Deal Radar continues its comprehensive coverage of e-commerce solutions with Plimus, a hosted e-business platform that clients use to market, sell, and distribute digital goods online. It comprises a hosted e-commerce application, which the company believes is particularly suited to enabling independent companies to quickly get their products and services available for purchase online across the globe; and a newly launched e-commerce application programming interface API (Buy Anyware) that enables clients to embed e-commerce into any Internet-connected application, eliminating the need for a virtual storefront.
Daniel Kleinberg and Tomer Herzog founded the Fremont, California–based business while living in San Diego in 2001. They originally were focused on building a sophisticated, dynamic digital rights management (DRM) system, and their anchor clients pointed out that in order to manage the rights for products, they should probably also take charge of selling it in the first place. As the business grew, it became clear the market wasn’t ready for dynamic licensing but was hungry for an easier way to get e-commerce up and running. The current CEO, Hagai Tal, is a serial entrepreneur who has experience in the online dating service industry, where he led the growth for Spark Networks (home of JDate.com and many other brands).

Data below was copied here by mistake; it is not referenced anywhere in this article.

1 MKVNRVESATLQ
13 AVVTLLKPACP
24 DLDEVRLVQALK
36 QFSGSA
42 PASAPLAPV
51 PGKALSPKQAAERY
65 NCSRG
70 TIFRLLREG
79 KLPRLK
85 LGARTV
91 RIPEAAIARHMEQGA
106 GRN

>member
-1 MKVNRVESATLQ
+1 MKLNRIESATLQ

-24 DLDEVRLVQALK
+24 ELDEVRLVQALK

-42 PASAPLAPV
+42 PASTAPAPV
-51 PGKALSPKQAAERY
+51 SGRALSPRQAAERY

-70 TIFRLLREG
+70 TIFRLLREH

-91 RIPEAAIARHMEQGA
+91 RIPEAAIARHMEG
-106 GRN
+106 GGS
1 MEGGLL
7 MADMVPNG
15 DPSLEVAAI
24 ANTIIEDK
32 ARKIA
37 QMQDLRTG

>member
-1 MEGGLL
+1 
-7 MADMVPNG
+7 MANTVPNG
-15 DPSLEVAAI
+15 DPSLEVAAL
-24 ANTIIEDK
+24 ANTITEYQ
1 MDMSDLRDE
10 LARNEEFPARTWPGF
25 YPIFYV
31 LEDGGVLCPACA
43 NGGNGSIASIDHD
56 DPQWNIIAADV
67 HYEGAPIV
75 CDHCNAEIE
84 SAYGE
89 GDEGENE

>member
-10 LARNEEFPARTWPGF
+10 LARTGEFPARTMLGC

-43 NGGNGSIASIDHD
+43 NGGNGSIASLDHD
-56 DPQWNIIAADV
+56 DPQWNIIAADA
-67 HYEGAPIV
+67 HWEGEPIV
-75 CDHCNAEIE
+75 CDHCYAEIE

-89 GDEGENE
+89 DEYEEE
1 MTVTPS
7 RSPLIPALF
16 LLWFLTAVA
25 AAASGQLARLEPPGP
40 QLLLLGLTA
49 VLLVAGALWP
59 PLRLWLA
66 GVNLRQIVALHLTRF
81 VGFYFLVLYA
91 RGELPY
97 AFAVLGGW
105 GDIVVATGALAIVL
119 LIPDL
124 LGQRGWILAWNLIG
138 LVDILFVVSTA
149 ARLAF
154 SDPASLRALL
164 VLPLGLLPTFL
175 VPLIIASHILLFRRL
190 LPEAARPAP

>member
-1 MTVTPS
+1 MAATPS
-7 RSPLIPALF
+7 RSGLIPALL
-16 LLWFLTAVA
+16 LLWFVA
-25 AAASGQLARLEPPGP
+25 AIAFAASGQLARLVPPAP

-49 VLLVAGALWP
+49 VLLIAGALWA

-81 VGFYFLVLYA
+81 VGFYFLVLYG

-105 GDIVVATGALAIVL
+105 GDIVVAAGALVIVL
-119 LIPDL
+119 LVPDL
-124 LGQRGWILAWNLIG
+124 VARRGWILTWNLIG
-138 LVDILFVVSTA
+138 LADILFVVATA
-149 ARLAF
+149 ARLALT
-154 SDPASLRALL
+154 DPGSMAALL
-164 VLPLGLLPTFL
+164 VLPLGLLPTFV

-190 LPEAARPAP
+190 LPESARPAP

The total market for digital e-commerce is difficult to calculate because of its dynamic nature: An increasing number of items, from boxed software to physical gaming items (such as a CD for the Wii) are being delivered electronically. Plimus tries to size specific subsegments; for instance, it estimates the current market size for casual games at $4 billion and for downloadable software at $5 billion. As Plimus expands into other subsegments, it adds to its market sizing to determine investment levels. Ultimately, its market sizing activities are driven by the acquisition of a critical mass of clients in a segment.
For sellers, the platform’s main features are its range of payment methods, including direct deposit, PayPal, fax, and more; managed affiliate and merchandising programs that give vendors control over the invitation and approval process; sales tools, including product bundling, promotions, subscription management, and a customer newsletter system; a checkout process in nineteen currencies and more than a dozen languages, sales confirmation, and tax management; file distribution and DRM; and reporting and analysis with real-time sales, affiliate, and revenue reports, among other features. Sellers can join Plimus free, and there are no maintenance fees. The company makes money by taking a commission on transactions made through its platform. This commission ranges from 75 cents for transactions of $0.00 to $4.99 to 8% on transactions from $60.00 to $79.99 to 4.5% on transactions above $280. Many competitors have similar rates, but some charge for setup and maintenance.